The operation will boost Repsol's output by 76 percent to 680,000 barrels of oil equivalent while its reserves will increase by 55 percent to 2,353 billion barrels of oil equivalent, the company said.
"The combined company will be among the 15 largest privately-owned oil and gas companies in the world, present in key areas and with the most potential worldwide," Repsol said in a statement.
If the transaction is completed, Repsol — which became a medium-sized player when Argentina nationalized its subsidiary YPF in 2012 — will have more than 27,000 employees in 50 countries.
Repsol's presence will be strengthened in North America, a market where Talisman is well placed, and South America, especially Colombia, as well as Algeria and the North Sea.
Buying Talisman also gives it access to the Asian market, from where it is currently absent, via Indonesia, Malaysia and Vietnam.
The deal, which is subject to regulatory approval, is expected to close in the second quarter of 2015, Talisman said in a statement.
Repsol said it would sell non-strategic assets picked up in the transaction once it is completed.
"This is an operation that frankly transforms Repsol," the company's chief executive officer, Josu Jon Imaz, told a news conference.
"It's a good agreement at the right moment," he added. Repsol said the deal should be financed mainly with the $6.3 billion which Argentina paid it earlier this year in compensation for seizing control of YPF. Repsol lost huge oil reserves with the nationalization.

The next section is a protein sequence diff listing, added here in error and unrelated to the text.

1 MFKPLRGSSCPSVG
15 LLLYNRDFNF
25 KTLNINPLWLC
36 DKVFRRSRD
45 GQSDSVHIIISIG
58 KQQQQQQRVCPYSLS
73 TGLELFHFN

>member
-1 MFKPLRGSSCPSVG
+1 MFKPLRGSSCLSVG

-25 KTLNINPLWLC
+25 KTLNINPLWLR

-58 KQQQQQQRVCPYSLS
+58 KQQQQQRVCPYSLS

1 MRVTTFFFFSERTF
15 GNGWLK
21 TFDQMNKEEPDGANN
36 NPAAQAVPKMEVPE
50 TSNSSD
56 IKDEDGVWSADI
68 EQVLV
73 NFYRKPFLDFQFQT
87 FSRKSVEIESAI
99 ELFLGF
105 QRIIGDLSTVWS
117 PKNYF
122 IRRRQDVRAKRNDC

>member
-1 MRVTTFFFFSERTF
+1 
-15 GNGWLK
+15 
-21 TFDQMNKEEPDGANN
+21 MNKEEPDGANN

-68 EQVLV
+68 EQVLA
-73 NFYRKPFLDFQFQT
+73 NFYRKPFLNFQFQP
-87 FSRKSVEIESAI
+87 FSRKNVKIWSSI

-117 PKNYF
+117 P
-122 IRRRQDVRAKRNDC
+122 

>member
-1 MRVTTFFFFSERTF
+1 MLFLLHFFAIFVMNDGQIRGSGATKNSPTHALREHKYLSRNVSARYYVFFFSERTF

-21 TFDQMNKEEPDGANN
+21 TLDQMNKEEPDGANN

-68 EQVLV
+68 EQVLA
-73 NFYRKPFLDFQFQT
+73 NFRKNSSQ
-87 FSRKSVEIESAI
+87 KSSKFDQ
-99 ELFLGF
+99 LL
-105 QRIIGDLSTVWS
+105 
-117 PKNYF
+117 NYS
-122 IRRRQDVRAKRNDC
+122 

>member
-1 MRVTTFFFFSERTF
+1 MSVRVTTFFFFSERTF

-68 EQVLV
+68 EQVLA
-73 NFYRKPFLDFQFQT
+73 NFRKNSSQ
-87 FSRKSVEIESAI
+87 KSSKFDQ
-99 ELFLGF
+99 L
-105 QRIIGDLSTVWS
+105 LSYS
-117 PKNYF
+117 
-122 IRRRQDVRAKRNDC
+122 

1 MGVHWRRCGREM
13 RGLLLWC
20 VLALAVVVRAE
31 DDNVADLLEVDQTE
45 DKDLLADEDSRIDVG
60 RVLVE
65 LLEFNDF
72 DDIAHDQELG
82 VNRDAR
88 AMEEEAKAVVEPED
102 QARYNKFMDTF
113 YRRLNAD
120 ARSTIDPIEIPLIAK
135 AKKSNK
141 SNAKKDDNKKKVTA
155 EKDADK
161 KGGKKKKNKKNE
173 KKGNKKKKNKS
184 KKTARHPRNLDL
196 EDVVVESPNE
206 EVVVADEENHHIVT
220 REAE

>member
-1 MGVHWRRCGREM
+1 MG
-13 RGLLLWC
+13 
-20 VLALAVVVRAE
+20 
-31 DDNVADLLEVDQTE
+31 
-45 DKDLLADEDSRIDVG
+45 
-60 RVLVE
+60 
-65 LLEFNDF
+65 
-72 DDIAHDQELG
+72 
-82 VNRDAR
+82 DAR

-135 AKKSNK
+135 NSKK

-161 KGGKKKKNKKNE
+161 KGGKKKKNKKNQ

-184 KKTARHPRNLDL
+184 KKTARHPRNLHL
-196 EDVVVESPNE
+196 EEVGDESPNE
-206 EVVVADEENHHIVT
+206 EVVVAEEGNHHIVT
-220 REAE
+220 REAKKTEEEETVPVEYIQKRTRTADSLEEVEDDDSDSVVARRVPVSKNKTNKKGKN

After the nationalization Repsol said it would build up its presence in nations that are members of the Organisation for Economic Co-operation and Development, a club of mostly rich countries, rather than exposing itself to greater political risks typical of emerging economies.
The purchase of Talisman will mean that Repsol will have almost half of its capital in exploration in North America, compared with 22 percent in Latin America.
The deal will also boost Repsol's more profitable oil extraction activities in comparison to refining and distribution.
By combining the businesses, Repsol said it expected to achieve more than $200 million a year in savings.
"This is an extraordinary operation for Repsol, for the hydrocarbon sector and for the Spanish economy," Spain's Industry Minister Jose Manuel Soria told reporters.
Under the terms of the deal, Repsol will pay $8.3 billion for all of the outstanding shares of Talisman and will assume $4.7 billion in debt.
That amounts to $8.0 (6.42 euros) per Talisman share, a 24 percent premium over the average share price of the last three months.
The price is "higher … than discussed in the market", said RBC Capital Markets analyst Biraj Borkhataria.
Talisman said in July that it had been approached by Repsol but the Spanish firm reportedly pulled out because the price for the company was too high.
Since then Talisman's shares have dropped.
The Standard and Poor's ratings agency in October cut Talisman's credit rating to triple-B-minus, one notch above junk, citing concerns about the company's limited ability to generate enough cash flow to offset high operating costs.
Talisman loaded up on debt as it aggressively pursued overseas expansion. It is now struggling to reduce its debt load amid a slump in oil and gas prices.
"This deal creates significant and immediate value for Talisman stakeholders," Talisman head Chuck Williamson said in a statement.